I have hiked at Worlds End State Park and the Loyalsock State Forest for close to twenty years. Even after seeing parks and trails across the country, the Loyalsock and Worlds End remain as among my most favorite places.
We hiked an 11 mile loop south of Worlds End State Park, where we followed the Worlds End, Loyalsock, and Link Trails. This is a wonderful loop with a lot of diversity. It can also be an easy one night backpacking loop. We began at the park office and walked down to the Loyalsock Creek and High Rock. The creek was running strong and the roar of the rapids filled the canyon. Springs plummet from the top of High Rock cliff and in winter impressive ice columns form. There were no ice columns on this day, but numerous springs fell down to the creek, creating a moving rainbow in the bright sunshine. It was beautiful. We then turned around and climbed up the yellow blazed Worlds End Trail to the top of the plateau. At the top, we turned left onto an old woods road that is part of the cross country ski trail system. This trail meandered through several hemlock forests with some large trees.
We turned right onto snow covered Coal Mine Road and then right onto the yellow Worlds End Trail as it went through a scenic red pine plantation as hemlocks covered the forest floor. There were some nice campsites here. The trail continued until we reached the Loyalsock Trail, where we turned left. The trail explored green hemlock forests and passed a cliff off to the left. I decided to explore the cliff and soon found an old mine entrance which contained unique ice formations. The mine shaft was narrow and disappeared into the darkness. Massive rock overhangs rose above us.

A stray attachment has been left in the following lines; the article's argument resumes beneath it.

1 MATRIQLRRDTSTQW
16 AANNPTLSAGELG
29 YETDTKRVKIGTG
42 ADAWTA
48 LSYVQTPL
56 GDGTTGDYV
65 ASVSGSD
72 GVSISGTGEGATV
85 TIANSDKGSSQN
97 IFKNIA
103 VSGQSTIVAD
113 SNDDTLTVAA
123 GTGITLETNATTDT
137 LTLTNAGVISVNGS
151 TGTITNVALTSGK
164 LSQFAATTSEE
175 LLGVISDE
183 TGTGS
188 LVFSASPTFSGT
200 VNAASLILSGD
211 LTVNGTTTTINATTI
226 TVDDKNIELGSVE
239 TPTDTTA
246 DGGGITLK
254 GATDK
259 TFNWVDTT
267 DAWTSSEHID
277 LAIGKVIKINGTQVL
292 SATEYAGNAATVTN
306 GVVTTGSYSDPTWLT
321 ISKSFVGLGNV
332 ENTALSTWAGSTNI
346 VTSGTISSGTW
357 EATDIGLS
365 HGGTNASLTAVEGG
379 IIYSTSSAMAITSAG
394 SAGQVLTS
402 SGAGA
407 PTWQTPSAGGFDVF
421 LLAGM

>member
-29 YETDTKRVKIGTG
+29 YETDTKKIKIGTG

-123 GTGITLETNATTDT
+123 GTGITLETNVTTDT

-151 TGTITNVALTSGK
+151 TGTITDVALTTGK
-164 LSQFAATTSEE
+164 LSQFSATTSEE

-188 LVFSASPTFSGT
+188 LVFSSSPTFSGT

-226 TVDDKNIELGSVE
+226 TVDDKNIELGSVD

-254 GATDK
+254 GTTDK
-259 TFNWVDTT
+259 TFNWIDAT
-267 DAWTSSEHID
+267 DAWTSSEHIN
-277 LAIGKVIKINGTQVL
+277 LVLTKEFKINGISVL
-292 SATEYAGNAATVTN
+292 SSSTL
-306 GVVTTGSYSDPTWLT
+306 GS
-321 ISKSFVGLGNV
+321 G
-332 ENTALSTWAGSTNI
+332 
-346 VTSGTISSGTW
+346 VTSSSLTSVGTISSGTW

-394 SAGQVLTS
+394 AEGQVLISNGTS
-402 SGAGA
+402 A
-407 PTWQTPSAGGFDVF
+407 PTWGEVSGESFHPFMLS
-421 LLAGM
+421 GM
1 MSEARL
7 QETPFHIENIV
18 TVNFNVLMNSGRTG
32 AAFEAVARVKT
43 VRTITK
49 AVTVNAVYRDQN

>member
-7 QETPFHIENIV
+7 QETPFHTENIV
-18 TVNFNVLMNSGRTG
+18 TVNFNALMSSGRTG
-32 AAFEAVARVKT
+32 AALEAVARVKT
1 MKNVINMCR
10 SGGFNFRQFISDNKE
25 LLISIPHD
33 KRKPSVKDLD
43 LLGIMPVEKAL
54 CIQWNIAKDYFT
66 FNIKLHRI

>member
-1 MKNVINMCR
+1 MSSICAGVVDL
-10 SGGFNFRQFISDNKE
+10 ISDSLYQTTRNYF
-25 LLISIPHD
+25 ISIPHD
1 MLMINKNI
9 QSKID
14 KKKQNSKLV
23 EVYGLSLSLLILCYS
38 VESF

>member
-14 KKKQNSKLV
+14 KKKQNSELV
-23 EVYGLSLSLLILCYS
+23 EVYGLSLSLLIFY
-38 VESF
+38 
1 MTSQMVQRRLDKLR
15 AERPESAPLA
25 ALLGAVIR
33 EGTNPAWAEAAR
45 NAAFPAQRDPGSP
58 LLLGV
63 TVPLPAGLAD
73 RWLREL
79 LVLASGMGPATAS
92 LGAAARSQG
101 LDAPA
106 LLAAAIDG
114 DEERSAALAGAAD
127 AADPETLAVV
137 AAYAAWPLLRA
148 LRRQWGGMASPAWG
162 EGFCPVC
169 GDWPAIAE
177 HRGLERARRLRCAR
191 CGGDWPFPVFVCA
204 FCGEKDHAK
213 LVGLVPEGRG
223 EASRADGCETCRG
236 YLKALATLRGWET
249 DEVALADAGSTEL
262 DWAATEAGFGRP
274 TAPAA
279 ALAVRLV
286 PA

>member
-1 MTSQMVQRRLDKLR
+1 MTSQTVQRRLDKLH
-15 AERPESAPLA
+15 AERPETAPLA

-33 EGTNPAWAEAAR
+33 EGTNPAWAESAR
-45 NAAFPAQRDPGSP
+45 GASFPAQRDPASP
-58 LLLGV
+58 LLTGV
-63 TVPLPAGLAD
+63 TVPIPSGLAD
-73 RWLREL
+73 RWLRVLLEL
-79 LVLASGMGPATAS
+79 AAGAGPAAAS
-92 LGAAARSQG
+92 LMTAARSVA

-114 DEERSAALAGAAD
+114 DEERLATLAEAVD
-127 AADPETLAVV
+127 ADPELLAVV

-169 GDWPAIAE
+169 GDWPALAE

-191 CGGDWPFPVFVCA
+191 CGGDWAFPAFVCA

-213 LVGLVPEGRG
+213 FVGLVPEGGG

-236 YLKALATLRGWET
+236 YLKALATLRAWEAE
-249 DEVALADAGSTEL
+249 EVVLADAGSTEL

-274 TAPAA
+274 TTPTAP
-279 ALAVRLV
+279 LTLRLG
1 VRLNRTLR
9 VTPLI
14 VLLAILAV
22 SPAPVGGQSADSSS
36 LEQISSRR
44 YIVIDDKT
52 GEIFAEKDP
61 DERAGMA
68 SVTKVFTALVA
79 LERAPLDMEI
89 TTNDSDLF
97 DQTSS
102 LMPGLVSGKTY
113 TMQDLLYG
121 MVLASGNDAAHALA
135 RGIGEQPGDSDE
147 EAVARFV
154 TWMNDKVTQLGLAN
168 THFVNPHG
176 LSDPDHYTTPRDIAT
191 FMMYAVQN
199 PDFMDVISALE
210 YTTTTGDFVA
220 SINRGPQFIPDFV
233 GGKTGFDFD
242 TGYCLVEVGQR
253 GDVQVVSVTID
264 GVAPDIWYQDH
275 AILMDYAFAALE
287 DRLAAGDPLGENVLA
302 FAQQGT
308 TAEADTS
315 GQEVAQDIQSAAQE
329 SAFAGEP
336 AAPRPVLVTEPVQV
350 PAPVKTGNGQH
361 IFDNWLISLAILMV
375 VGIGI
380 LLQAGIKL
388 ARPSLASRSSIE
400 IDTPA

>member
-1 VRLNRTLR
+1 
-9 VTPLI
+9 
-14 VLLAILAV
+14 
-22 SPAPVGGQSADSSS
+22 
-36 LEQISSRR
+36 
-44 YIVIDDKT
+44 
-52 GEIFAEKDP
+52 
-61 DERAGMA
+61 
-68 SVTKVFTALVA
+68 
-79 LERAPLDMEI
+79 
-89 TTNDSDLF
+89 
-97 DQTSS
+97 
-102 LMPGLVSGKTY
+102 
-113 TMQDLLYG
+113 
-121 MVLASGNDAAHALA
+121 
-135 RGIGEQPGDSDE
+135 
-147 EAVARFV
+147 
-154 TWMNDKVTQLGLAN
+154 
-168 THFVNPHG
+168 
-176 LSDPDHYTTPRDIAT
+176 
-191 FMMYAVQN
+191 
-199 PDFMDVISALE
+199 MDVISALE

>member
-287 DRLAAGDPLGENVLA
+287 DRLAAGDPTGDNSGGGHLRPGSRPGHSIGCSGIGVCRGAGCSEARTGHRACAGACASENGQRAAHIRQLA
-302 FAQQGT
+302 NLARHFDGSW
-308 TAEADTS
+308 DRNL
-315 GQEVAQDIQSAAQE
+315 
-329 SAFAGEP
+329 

Next was a deep, green spruce forest where we took some time to explore. It was beautiful as shafts of sunlight pierced the canopy, illuminating the ground pine below. The mature trees had straight trunks, looking like columns. This grove of spruce had a peacefulness about it. The scenery continued along both branches of Double Run where we enjoyed more hemlocks, rapids, and cascades. The trail passed the orange Mineral Spring, which smelled like rotten eggs. Just further was Mineral Springs Falls, a beautiful sliding cascade in a rocky grotto. An easy trail took us to Canyon Vista as the sun set, filling the canyon with angled shadows under the deep, blue skies as the Loyalsock Creek twisted below.
From here, we followed the Link Trail down. I love this trail as it explores Double Run with its many waterfalls and big boulders. It is such a beautiful stream. The trail was re-constructed a few years ago and is a joy to hike. The Link Trail took us along the large, deep Loyalsock Creek as Canyon Vista rose over us, still holding the last light of the day. Rock carvings with initials over 100 years old were along the trail. This section of the Link Trail was also newly built with sidehill above the flood torn creek. The new trail ended behind the state park office.
It’s always a joy to return to Worlds End and Loyalsock State Forest.
A map of the loop is here. Our sequence was as follows: Park office-13-14-11-10-6 (Loyalsock Trail)-Canyon Vista-Link Trail back to the Park office.